Tag Archives: Chaos Space Marines

The Unforgotten – Part 2

The flail-wielding Helbrute is done, making it the first victory in this month’s campaign to rid the shelf of shame of at least some of its denizens. Inspired by fellow blogger Azazel, who declared May to be Neglected Model Month, I’ve decided to work my way through this little lot, all of whom have been in need of paint for quite some time. To recap, this Helbrute was first built in 2014, painted in Dreadtober 2015 and was due to be repaired in Dreadtober 2017. Now, in May 2018, he’s done at last.

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I also made some quick improvements to his face, the wash and highlight he got back in 2015 may have impressed me then but wasn’t doing him any favours now.

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Here he is hanging out with his buddies. Seeing them all together makes me wonder once again about building a Tzeentchian dread to complete the set.

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Before that though it’s time to turn my attention to the rest of the Neglected Models, probably starting with a flesh hound or two…

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Get Sick Or Die Trying – Part 5

Two more shambling corpses emerge from the plague pit that is my painting desk (which is quite an accurate metaphor actually – the desk has been choked with bodies lately, littered with the severed limbs of feverish converting and – sadly – all too often the cheerless remnants of projects which have gone there to die). However as Nurgle knows such places are also home to the potential for bountiful life so it’s time to channel my inner necromancer and start resurrecting some models!

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More zombies will be on their way, hopefully soon, but first I’ve got plans to turn my attention to Nurgle’s brother Tzeentch. Watch this space.


Our Rage Won’t Die – Part 4

The story of this model begins way back in the early days of my chaos collection, although the seeds of inspiration that led to his rebirth are rather more recent. Back in the early autumn I started working on a small group of Khorne Berserkers. I’m still pleased with them, and the feedback I’ve received has been overwhelmingly positive, so it’s time to keep the creative pot boiling by adding a leader to the squad. Here we have the Berserkers as they looked last time we saw them.

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You’ll have to trust me when I say that the project hasn’t entirely died in the meantime, although primarily it has been resting, waiting for inspiration to strike and work to resume. That inspiration arrived in the form of fellow hobbyist Azazel, who’s been setting a series of monthly challenges, both for himself and his readers. This month the challenge was to build a model, something I don’t usually struggle with. However I’d been putting off actually doing the disassembling required to make this model, and may well have continued to do so indefinitely if I hadn’t seen Azazel’s challenge

Enter; this elderly model. I’m not entirely sure when I painted him, I’d estimate 2010 or 2011 at the latest, but whenever it was I was already old and experienced enough to know better. Take a good look at him because this is the last chance we’ll get.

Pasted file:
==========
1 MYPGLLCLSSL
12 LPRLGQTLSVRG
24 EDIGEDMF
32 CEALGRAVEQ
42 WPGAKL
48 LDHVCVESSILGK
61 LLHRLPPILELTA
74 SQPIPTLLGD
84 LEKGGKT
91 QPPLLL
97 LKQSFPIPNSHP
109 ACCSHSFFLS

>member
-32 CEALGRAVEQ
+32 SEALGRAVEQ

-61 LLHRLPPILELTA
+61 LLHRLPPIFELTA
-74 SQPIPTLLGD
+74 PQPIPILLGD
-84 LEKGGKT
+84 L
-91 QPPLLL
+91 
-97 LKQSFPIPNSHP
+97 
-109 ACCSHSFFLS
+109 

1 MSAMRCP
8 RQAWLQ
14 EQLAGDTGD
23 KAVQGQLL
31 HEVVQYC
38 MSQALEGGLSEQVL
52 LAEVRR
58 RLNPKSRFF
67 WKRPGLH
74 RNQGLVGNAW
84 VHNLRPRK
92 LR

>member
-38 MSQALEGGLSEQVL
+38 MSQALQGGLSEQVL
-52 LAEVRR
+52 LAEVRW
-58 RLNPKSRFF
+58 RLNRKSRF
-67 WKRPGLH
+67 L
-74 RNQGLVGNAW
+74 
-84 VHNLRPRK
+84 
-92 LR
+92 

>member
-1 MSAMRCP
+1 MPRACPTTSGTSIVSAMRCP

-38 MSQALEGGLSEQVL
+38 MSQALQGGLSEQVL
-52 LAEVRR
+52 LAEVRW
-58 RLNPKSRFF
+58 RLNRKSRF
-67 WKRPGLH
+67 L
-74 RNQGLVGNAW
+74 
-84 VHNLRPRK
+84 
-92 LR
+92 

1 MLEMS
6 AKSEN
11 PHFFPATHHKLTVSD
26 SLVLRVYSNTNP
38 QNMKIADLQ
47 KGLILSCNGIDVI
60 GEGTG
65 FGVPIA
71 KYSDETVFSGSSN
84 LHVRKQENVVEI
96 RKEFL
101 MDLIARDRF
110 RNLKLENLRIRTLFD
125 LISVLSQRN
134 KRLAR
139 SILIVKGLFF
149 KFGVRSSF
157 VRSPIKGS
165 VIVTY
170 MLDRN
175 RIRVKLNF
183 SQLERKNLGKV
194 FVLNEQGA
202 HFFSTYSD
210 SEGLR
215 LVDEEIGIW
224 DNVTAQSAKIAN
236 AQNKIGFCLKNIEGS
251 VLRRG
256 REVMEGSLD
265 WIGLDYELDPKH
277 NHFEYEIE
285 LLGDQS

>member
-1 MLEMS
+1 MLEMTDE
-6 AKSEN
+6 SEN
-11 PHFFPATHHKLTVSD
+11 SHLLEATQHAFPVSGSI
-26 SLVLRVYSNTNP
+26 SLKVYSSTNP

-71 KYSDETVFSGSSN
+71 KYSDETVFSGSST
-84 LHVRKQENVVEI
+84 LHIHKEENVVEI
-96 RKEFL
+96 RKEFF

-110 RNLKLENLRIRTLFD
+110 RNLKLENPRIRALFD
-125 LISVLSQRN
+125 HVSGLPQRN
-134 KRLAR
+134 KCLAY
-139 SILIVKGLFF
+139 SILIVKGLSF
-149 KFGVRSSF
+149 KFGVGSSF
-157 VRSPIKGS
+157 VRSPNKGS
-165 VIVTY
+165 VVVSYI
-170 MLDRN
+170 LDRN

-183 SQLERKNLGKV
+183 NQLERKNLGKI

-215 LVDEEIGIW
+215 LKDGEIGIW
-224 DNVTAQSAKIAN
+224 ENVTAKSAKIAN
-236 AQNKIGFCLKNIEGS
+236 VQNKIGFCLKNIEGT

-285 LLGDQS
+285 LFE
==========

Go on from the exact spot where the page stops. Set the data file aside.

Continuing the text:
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Let’s be honest here, he hasn’t aged well. Even when I first built him he probably wasn’t nearly as good as I thought he was and time has not been kind. I like to think my painting skills have grown a long way over the years (although I’m still rather taken with that blood spatter – if I may say so myself – especially as it pre-dates the now ubiquitous Blood For The Blood God paint). On the whole though, he’s ugly and painfully short in comparison to the new generation of space marines. Over time he’s been shoved further and further back on the shelf. Some might even say I’m ashamed of him.

Despite these flaws I must confess I’m fond of him and that left me with a quandary. On the one hand he really has no place in the collection of models I’m aiming to create, on the other I’d be sad to see him bundled off into a box of old miniatures to gather dust. It would be an inglorious end for such proud old warrior and I for one am not ready to cast him aside just yet. He speaks to an era in my creative development when my ideas were far bigger than my talents and I was only just scratching the surface of what this hobby really offers. That said I’m not going to let nostalgia cloud my judgement. However no servant of the gods need retire when they could just as easily ascend! Not for him the bitter, lonely silence of the bitsbox, not when he can rise again as a warrior reborn, key components snipped away and reused to allow his resurrection. Time for the old brute to get a facelift.

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Hopefully you’ll agree that he’s a bit more imposing now, whilst still maintaining the spirit of the original. Who knows, this may even inspire me to make some more berserkers. In the meantime, I await your feedback.


Get Sick Or Die Trying – Part 4

Lately my poxwalkers have been crying out for more attention (not strictly true – they’ve mostly just been making a low moaning that sounds a bit like the word “brains” over and over). The horde hasn’t been growing as quickly as I’d planned so I may try to rectify that soon by taking some time to just concentrate on zombies. In the meantime here’s two more for the slow-growing army of the undead.